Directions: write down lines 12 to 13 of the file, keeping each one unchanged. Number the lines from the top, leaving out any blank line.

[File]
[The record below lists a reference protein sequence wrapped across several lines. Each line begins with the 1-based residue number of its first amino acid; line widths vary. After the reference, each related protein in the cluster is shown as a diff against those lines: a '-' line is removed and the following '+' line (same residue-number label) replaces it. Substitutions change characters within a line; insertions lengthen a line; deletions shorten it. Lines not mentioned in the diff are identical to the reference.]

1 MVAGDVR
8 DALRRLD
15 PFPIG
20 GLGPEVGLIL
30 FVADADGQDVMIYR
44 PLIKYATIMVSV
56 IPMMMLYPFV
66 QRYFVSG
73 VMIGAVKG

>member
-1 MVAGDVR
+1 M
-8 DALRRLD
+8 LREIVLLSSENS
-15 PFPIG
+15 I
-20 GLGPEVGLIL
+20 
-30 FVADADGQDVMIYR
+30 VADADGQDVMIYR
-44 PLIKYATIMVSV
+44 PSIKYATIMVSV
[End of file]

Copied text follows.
-1 MVAGDVR
+1 M